a national organisation such as Naeap.
African people must think more about the group and less about
their individual pursuits. As individuals, we may achieve
everything we set out to achieve. Yet, in the process, we
become poorer every time our group pride, group initiative
and group collectivity declines.
African people must redress the self-hatred within the group
and appreciate the attempt by many to devalue black life.
Therefore, part of the black mans agenda must be how
we deal with our self-hatred and to determine how it denigrates
and harms us.
The challenge of the Afro-Trinbagonian politician, particularly
those who find themselves in governance, must be to ensure
that even as they seek to keep Indo-Trinidadians happy and
satisfied; they must do the same for Afro-Trinbagonians.
In their desire to keep Indo-Trinbagonians happy and satisfied,
Afro-Trinbagonian politicians go out of their way to please
them at the expense of Afro-Trinbagonians. This must stop.
The cultivation of our religious/spiritual sensibility is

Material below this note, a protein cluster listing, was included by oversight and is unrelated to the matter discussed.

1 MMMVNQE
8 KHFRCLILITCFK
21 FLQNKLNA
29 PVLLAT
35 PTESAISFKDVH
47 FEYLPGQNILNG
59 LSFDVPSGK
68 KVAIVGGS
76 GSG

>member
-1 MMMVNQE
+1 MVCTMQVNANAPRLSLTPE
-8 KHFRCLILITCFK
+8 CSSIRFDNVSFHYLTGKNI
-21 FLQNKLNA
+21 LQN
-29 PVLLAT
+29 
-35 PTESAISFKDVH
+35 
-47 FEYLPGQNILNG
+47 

central to our regaining our centre in this land. The dread
we felt in the presence of our Yoruba gods, or Orishas, like
Shango or Ogun have diminished to the point where we, in the
African community, dread nothing, respect nothing and that
has resulted in a loss of our respect for everything around
us, even human life.
Every effort should be made to fill the spiritual/religious
vacuum that inundates our lives.
African people must find ways to have their voices heard in
the national debate.
Four years ago, Naeap applied for a radio licence. Scores
of radio licences have been granted but Naeap is yet to receive
a license or even a column in a national newspaper to express
In T&T today, the East Indians may not reign but their
ideas rule and therein lays the danger of their dominance.
As we celebrate another year of emancipation, Africans must
remember the interconnectedness of our lives.
John Donne put it best when he said, Perchance he for
whom this bells tolls, may be so ill, as that he knows not
that it tolls for him; and perchance I may think myself so
much better than I am, as they who are about me, and see my
state, may have caused it to toll for me, and I know not that.
Any man death diminishes me, because I am involved in mankind,
and therefore never send to know for whom the bell tolls;
it tolls for thee.
The bell of redemption tolls for us all, especially for those
of us who are Africans. Let us not fail to heed its call.
On this Emancipation Day, we must rededicate ourselves to
making T&T a better place in which to live.
Yes, and may God bless our nation.
Professor Cudjoes e-mail is [email protected].
The entire address can be read at trinicenter.com